imageI’m jealous of writers who can see a phrase or a word as a prompt and, an hour later, have hammered out at least a rough draft of something they can then hone into a decent story or poem. My problem is, I think, once the idea has presented itself to me, I can quite quickly talk myself out of even starting to write it, thus robbing me of seeing where that seed will take me. It’s a bad habit and I’m doing my best to overcome it.

Other times, though not nearly frequently enough, I can skip the idea generation almost completely and the story appears to me fully formed. This happened back in 2011 with a story called I Fought The War (And The War Won), which was picked up by the glorious and now sadly defunct Night Train.

It happened again more recently in November 2012 with Evidence of Terrestrial Life, which has gone live today over at Writers Who Rock. No, I’m not sure why it’s accompanied with a picture of a teddy bear either.

(STOP PRESS — The teddy bear has gone. Must’ve been a mistake rather than a deliberate placement of a stuffed animal. Which is nice.)

Anyway. I’m a sucker for astronomy and while trawling the backwaters of Wikipedia on the matter, I read about a huge observatory out in the Atacama in Chile. Through following a few links, I soon stumbled upon information about the dissidents of Pinochet’s regime who had been murdered and dumped in the same location and because of the arid atmosphere, their bodies are often preserved in perfect condition to the extent that searching widows have been known to find their loved ones.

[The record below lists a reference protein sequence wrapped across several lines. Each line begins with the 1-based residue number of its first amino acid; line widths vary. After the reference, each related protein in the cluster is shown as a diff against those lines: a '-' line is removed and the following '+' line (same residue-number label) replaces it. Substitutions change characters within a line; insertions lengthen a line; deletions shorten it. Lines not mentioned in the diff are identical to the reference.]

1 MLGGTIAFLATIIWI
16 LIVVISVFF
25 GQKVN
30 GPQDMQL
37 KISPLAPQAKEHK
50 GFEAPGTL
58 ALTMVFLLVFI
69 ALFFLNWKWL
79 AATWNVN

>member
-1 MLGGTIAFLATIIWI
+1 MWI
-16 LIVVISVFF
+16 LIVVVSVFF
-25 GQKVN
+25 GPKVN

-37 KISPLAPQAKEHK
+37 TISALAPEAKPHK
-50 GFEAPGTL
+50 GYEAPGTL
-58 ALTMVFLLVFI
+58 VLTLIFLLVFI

The image of all this technology out in the middle of nowhere coupled with old women seeking closure was so striking in my head that it didn’t take long to spot the comparisons about the scientists and widows both looking into the past for their own versions of evidence. Add in my favourite tropes of loneliness and isolation and the story pretty much wrote itself after that.

This was also the first story I wrote after moving from Scotland to Michigan and was the first time I’d put the figurative pen to equally figurative paper for six months. Regardless of the quality of the story, it was something of a relief to write something new and to discover that I hadn’t left my desire or ability to write back at the departures lounge in Edinburgh Airport. In the months that have followed, I think I’ve written some of my best work, both in short stories and poetry. It feels like I’m at an exciting and interesting point in my writing career.

You can have a read of Evidence of Terrestrial Life by following this link: